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The everyday blog of Richard Bartle.

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5:56pm on Saturday, 30th April, 2016:

Prints

Weird

It's good to be back in the UK, albeit for only one day before I head off again. I get to see questions like this in The Guardian:



along with answers like this:



I don't know much about nature, but I'm pretty sure badgers aren't cloven-hooved.

Maybe it's a devil badger?



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4:08pm on Friday, 29th April, 2016:

303

Anecdote

I don't care about the odd angle, the fact that most of the landmarks are covered in scaffolding, or the crane straddling the bottom of the picture. I climbed 303 steps to bring you this photo, so you're getting it whether you want it or not.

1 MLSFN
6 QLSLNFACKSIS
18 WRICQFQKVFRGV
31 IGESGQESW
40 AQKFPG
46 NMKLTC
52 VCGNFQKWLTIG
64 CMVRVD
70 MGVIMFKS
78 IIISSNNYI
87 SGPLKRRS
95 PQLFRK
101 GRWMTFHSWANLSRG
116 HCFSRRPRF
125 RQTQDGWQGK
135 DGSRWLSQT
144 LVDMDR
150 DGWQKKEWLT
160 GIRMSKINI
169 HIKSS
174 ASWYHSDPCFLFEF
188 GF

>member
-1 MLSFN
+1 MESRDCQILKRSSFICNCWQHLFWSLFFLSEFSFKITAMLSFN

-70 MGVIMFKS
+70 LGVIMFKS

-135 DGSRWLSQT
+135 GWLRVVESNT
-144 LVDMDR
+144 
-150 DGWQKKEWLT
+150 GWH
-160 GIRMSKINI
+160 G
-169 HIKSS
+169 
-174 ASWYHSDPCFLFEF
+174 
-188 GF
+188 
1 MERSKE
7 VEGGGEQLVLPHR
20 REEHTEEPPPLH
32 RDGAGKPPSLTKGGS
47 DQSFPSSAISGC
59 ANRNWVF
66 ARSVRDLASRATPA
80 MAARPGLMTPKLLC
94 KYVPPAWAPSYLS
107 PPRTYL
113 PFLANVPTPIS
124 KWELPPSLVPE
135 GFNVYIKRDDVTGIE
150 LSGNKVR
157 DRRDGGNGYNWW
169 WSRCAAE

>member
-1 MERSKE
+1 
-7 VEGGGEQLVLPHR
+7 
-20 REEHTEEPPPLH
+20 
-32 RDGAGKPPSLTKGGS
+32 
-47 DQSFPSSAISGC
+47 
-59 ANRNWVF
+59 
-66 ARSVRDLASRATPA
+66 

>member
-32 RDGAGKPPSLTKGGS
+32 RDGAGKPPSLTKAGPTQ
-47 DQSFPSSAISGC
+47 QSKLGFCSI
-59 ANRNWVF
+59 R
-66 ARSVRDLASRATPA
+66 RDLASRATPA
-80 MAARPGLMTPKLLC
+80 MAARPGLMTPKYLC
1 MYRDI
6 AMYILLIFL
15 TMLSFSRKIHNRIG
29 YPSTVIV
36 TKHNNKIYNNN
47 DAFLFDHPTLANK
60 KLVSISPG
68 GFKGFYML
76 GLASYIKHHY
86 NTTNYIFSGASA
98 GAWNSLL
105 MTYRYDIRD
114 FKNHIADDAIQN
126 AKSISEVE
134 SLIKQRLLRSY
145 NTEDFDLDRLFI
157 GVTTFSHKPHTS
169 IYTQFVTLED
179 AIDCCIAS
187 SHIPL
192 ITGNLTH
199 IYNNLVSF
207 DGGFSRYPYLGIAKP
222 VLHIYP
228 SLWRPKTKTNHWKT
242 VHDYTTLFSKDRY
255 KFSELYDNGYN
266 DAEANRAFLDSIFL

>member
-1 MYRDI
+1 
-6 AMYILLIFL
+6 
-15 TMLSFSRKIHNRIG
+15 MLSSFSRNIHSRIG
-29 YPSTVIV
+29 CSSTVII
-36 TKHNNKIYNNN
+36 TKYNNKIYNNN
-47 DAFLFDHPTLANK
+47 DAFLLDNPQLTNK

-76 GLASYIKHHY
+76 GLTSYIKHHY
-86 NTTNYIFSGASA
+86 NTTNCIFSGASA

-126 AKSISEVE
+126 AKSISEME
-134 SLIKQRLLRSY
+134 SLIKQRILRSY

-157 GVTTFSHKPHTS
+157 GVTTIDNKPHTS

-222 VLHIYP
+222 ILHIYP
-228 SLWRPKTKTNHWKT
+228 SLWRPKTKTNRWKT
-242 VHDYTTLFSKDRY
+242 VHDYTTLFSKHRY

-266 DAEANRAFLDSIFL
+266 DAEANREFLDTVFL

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10:30pm on Thursday, 28th April, 2016:

Loot

Anecdote

Woohoo! Loot!





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8:28pm on Wednesday, 27th April, 2016:

Cute

Anecdote

It's not every day I get a note telling me I'm cute!



Ignore the printed words at the top of the paper. The printed words at the top of the paper are unimportant.



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9:45am on Tuesday, 26th April, 2016:

Impression

Anecdote

Here's my impression of a button:



Moral: don't go to sleep on a train with yout arms folded while wearing an overcoat.



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5:18pm on Monday, 25th April, 2016:

Away!

Meta

I'm off to Munich tomorrow, returning on Friday. I'm giving two talks and a workshop, plus attending a PhD supervisory meeting, but I do have some free time to look around the city (I've never been there before).

I guess this would explain why the weather forecast for Munich is predicting snow on Wednesday.